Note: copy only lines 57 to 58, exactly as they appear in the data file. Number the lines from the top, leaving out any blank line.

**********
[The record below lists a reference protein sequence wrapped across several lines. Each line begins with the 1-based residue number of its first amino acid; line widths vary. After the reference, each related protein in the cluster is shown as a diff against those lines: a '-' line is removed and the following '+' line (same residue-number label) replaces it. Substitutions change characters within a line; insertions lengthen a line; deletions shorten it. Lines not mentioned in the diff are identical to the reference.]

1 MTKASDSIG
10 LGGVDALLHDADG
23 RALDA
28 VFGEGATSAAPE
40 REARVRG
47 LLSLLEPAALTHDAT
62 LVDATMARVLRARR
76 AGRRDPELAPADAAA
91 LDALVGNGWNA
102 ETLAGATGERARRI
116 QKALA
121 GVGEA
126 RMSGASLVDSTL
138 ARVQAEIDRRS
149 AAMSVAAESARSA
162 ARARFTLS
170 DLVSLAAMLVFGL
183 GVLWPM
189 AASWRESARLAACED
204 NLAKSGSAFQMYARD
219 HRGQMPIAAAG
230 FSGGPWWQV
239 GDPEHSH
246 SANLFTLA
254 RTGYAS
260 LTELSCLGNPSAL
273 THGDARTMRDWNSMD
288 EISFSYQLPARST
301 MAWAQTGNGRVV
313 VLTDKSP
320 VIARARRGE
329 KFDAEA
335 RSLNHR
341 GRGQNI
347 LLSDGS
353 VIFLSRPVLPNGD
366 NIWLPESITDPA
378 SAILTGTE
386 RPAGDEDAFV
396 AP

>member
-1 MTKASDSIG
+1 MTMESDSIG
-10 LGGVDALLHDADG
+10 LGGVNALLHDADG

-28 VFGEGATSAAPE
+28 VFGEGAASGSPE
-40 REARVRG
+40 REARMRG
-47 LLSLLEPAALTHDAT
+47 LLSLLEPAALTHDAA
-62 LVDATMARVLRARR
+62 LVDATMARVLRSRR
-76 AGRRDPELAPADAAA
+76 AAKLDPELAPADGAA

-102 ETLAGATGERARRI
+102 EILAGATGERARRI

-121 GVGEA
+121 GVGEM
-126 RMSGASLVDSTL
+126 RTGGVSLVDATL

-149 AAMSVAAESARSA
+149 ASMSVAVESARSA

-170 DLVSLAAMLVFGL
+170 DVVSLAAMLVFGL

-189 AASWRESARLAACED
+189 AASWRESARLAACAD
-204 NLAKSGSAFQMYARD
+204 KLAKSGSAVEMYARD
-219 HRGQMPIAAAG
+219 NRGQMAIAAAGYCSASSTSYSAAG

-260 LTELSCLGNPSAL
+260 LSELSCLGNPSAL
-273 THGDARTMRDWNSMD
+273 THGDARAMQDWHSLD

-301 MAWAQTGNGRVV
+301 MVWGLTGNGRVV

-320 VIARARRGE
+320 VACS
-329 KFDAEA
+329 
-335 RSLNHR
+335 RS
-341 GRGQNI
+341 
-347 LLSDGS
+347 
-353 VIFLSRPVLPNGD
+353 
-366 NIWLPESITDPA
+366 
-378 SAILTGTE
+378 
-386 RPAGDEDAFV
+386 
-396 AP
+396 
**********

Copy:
-102 ETLAGATGERARRI
+102 EILAGATGERARRI